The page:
Some nursing-home landlords say the market risk is overstated. If the sequester-induced cuts do occur, “We don’t believe it will have a big impact on the operators profitability,” said Craig Bernfield, chief executive and founder of Aviv REIT Inc., based in Chicago.

 

 

The Daily Journal reported that two former employees of the Momence Meadows Nursing Center, who turned whistleblowers against their employer in 2004, helped convince a jury in federal court that the nursing home abused its residents and filed phony Medicare and Medicaid claims — prompting a $28 million verdict against the former owner.

Following a two-week trial in Urbana, a jury found that Jacob Graff oversaw a home that "provided worthless services to the residents," and hit him with the stiffest civil penalty it could.

 

 

The Miami Herald’s Naked Politics had an interesting article on the arrest of CEO Maxcine Darville and Assistant CEO and Assistant CEO Joanne Carter of the Council on Aging of Florida; the product of an investigation by the Attorney General Office’s Medicaid Fraud Unit.  Darville and Carter were in command of the nursing home management company and charged with misusing Medicaid funds. Darville and Carter are accused of using $2.75 million in Medicaid allocations to give themselves excessive salaries and pay for personal expenses like mortgage payments, cell phone service and household bills. The questionable spending occurred by January 2006 and March 2012.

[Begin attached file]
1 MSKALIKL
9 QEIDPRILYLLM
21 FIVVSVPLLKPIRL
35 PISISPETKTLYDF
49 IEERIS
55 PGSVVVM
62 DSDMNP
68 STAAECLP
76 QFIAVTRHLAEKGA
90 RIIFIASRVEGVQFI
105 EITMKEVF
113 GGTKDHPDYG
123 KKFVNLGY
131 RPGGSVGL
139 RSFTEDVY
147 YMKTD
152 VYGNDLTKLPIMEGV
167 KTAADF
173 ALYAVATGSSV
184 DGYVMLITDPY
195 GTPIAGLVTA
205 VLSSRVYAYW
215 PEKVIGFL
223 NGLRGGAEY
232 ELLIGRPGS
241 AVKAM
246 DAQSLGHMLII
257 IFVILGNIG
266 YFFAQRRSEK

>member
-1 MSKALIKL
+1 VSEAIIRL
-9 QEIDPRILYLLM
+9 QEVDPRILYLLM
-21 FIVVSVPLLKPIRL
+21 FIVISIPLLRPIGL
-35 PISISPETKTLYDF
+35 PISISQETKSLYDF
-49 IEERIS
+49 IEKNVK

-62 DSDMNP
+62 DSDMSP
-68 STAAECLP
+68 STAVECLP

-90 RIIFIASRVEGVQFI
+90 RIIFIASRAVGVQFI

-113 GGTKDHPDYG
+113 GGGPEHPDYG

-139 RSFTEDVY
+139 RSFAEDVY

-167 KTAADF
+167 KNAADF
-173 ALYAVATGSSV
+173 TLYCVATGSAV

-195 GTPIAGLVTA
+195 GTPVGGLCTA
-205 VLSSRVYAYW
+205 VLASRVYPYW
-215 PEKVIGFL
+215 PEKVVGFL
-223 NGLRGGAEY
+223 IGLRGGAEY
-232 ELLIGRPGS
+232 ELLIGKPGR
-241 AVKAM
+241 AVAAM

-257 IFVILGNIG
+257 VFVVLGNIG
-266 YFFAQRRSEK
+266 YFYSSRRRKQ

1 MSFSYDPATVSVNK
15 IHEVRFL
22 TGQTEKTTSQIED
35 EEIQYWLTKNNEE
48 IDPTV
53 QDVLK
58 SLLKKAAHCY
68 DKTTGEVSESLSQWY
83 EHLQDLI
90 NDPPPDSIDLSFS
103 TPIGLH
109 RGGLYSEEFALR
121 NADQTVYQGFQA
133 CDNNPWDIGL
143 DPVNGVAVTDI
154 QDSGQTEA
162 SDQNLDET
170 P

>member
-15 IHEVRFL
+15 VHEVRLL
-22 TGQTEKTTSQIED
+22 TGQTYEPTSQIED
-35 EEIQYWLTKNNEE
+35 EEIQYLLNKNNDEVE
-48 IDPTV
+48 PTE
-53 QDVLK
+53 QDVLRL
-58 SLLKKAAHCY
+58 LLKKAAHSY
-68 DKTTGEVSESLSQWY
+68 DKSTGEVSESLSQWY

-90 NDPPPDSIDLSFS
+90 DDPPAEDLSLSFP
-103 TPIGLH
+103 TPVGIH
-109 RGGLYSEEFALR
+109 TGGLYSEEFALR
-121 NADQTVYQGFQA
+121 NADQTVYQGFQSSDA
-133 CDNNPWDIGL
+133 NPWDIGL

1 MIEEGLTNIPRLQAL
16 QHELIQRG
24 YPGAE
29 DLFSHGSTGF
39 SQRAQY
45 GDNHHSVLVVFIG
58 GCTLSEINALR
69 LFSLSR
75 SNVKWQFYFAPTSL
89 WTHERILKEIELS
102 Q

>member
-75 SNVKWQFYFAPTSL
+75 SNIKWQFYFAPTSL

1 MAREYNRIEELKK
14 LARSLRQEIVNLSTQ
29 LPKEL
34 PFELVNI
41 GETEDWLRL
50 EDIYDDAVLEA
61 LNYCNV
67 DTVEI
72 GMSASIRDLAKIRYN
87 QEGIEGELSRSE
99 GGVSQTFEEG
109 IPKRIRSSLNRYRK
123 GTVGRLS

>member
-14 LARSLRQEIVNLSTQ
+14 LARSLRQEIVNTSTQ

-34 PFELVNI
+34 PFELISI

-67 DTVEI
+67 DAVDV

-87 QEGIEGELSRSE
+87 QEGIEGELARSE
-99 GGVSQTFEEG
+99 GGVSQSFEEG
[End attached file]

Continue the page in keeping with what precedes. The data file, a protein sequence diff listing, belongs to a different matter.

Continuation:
The Council on Aging of Florida, a for-profit company that operates four facilities, is not affiliated with the Florida Council on Aging, a statewide advocacy group for the elderly.
Here is the full press release:
Today Attorney General Pam Bondi’s Medicaid Fraud Control Unit, with the assistance of the Alachua County Sheriff’s Office, arrested the CEO and Assistant CEO of the Council on Aging of Florida, Maxcine Darville and Joanne Carter, respectively, for using more than $2.75 million of Medicaid dollars for excessive salaries and personal expenses. The Attorney General’s Office investigated the women for allegations that between January 2006 and March 2012 the two used Medicaid program payments to the Council on Aging of Florida to cover excessive salaries and personal expenses, such as mortgage payments, Internet service, utility bills, cell phone service, and personal long distance calls. The Council on Aging of Florida is a nursing home management company, and it is not affiliated with the Florida Council on Aging.
“We will not allow those who are entrusted with providing legitimate Medicaid services and accurately billing the program to exploit the system,” stated Attorney General Pam Bondi. “We will continue to protect taxpayers’ dollars by investigating and prosecuting those who commit Medicaid fraud.”
Darville and Carter are each charged with one count of organized scheme to defraud, a first-degree felony. If convicted, Darville and Carter each face up to 30 years in prison and $10,000 in fines. Attorney General Bondi’s Office of Statewide Prosecution will prosecute the case.

The New York times reported that millions of poor and elderly Americans may have to contribute more for health care under a proposed federal policy that would give states more freedom to impose co-payments and other charges on Medicaid patients. Under the proposal, a family of three with annual income of $30,000 could be required to pay $1,500 in premiums and co-payments.